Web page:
How compliance is achieved: CG-543 Policy Letter 09-01 was written before the U.S. ECA was adopted and CVC Policy Ltr 12-04 recognized ECA, but did not directly address the OCS. With that said, an inspector should consider a certificate of inspection as proof of compliance until such time that the policy is updated or more specific guidance is provided. There is a checklist entitled "U.S. inspected ships that do not engage in voyages to ports or offshore terminals", in the back of Policy Letter 09-01. This checklist can be referenced for general guidance, but does not include the provisions of Reg 3.3.1 of Annex VI exempting emissions from sea bed mineral activities. CG-543 Policy Letter 09-01 paragraph 3.c also states: "U.S. inspected ships that do not engage in voyages to ports or offshore terminals under the jurisdiction of other Parties to Annex VI need not hold a valid IAPP Certificate and will not be issued an Annex VI endorsement on its COI. As Annex VI requirements under this guidance are incorporated into the certification process, issuance of a COI is evidence of Annex VI compliance".

 

Ultimately the operator is responsible for complying with ECA requirements.

 All of 33 CFR Part 153, and portions of Parts 151 and 155 are applicable, while 33 CFR Parts 154, 156, 157, 158 and 159 are NOT applicable to FOFs.

The following definitions and linked charts will further explain how the answers were reached. The linked charts for Parts 151 and 155 denote the applicability of sections within those parts.

33 CFR 151 – Vessels Carrying Oil, Noxious Liquid Substances, Garbage, Municipal or Commercial Waste, and Ballast Water (view the 33 CFR 151 Applicability Chart for FOFs by clicking here):

  • §151.03 (applicability) states that this subpart applies to each ship that must comply with MARPOL Annex I, II or V.
  • §151.05 defines a ship as “a vessel of any type whatsoever, operating in the marine environment. This includes hydrofoils, aircushion vehicles, submersibles, floating craft whether self-propelled or not, and fixed or floating drilling rigs and other platforms.”
  • §151.05 defines fixed or floating drilling rigs and other platforms as “a fixed or floating structure located at sea which is engaged in the exploration, exploitation, or associated offshore processing of sea-bed mineral resources.”
  • §151.05 further defines oceangoing ship as a ship that:
       (1) Is operated under the authority of the United States and engages in international voyages;
       (2) Is operated under the authority of the United States and is certificated for ocean service;
       (3) Is operated under the authority of the United States and is certificated for coastwise service beyond three miles from land;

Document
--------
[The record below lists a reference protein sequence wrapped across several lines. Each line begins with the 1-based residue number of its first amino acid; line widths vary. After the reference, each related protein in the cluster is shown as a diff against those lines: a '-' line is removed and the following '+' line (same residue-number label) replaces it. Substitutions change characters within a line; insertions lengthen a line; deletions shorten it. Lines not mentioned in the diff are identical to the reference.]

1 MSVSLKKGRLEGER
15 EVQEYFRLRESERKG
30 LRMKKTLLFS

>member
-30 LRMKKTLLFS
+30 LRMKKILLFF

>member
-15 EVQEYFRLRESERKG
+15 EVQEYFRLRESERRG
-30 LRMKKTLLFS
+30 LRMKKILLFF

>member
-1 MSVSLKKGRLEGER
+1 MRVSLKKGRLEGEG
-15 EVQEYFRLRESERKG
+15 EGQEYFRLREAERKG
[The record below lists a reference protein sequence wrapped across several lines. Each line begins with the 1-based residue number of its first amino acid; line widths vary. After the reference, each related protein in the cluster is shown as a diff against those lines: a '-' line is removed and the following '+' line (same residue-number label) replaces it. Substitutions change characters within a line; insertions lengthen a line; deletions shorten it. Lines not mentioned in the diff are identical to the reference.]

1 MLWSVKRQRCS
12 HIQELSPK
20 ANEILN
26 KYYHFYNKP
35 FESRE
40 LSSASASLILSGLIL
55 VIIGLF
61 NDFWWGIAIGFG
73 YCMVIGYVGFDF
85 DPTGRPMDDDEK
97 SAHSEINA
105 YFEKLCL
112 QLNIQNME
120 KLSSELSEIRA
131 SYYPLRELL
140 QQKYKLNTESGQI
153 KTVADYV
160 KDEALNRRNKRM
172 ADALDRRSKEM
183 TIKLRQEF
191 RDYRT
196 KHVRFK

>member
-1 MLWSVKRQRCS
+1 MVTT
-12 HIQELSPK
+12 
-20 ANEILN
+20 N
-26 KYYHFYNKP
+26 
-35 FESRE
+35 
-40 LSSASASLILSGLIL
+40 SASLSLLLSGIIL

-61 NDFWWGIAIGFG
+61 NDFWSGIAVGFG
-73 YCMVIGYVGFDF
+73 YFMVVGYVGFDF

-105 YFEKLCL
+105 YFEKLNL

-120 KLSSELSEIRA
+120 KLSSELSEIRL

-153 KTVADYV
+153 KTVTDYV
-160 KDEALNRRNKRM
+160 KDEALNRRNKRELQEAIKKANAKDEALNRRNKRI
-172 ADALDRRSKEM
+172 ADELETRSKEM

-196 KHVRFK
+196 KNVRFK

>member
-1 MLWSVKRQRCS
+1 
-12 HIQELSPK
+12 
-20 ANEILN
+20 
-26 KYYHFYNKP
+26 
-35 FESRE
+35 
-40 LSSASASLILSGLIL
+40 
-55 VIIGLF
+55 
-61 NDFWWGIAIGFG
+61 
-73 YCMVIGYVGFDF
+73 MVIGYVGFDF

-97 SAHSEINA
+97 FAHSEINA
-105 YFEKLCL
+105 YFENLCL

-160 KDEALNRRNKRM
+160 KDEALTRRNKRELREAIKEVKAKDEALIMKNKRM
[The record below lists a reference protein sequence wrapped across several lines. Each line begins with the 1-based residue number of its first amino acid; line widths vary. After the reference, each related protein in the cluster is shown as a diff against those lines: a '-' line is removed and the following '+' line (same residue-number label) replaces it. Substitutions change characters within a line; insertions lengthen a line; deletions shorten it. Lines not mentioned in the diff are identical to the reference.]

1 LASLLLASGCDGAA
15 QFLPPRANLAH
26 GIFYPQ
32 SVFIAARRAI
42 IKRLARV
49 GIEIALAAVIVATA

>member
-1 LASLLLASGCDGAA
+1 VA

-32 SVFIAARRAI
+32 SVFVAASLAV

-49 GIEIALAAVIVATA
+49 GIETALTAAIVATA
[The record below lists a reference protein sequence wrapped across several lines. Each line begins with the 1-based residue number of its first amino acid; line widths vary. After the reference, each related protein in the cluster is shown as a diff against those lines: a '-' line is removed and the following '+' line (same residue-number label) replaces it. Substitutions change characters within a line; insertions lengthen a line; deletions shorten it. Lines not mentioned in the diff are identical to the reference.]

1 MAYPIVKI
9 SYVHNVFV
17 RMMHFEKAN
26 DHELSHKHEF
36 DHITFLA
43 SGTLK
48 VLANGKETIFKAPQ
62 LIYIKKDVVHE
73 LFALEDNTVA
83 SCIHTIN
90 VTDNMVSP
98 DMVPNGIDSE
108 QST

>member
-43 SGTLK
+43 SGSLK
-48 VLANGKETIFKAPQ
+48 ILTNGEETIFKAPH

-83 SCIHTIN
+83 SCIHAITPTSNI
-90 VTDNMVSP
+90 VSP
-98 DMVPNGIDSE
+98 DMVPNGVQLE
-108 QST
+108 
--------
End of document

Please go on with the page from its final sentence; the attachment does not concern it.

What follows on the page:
(4) Is operated under the authority of the United States and operates at any time seaward of the outermost boundary of the territorial sea of the United States as defined in §2.22 of this chapter; or
       (5) Is operated under the authority of a country other than the United States.

FOFs would fall under (4) of the definition for an oceangoing ship, in addition to the definitions of ship and fixed or floating drilling rigs and other platforms.


33 CFR 155 – Oil or Hazardous Material Pollution Prevention Regulations for Vessels (view the 33 CFR 155 Applicability Chart for FOFs by clicking here):

  • §155.100 (applicability) states that "subject to the exceptions provided for in paragraph (b) and (c) of this section, this part applies to each ship that:
       (1) is operated under the authority of the United States, wherever located; or
       (2) is operated under the authority of a country other than the United States while in the navigable waters of the United States, or while at a port or terminal under the jurisdiction of the United States.”
  • §155.110 discloses “except as specifically stated in a section, the definitions in part 151 of this chapter, except for the word “oil”, and in part 154 of this chapter, apply to this part.”

Also see the definitions previously discussed, and found under §151.05, for ship and fixed or floating drilling rigs and other platforms that apply to Part 155.

Manning/Licensing

Collapse All Expand All

Although not legally binding, CG Marine Safety Manual (MSM) Vol II/G.4.L.2.a (pg G4-20) refers lifeboatmen for FOFs back to 46/109.323. See the discussion for the same FAQ under MODUs (U.S. requirements near the bottom) for an explanation on the required number of lifeboatment, compared to the number and capacity of the lifeboats. MSM III/B.2.O.3 references back to MSM II/G.4.L for FOF manning.

 

The guidance for FOFs and intent of requirements related to MODUs (used to shape FOF guidance) are aimed at providing lifeboatmen for the boats needed to accommodate evacuation of the persons onboard (100% capacity), not providing lifeboatmen coverage for the redundant boats.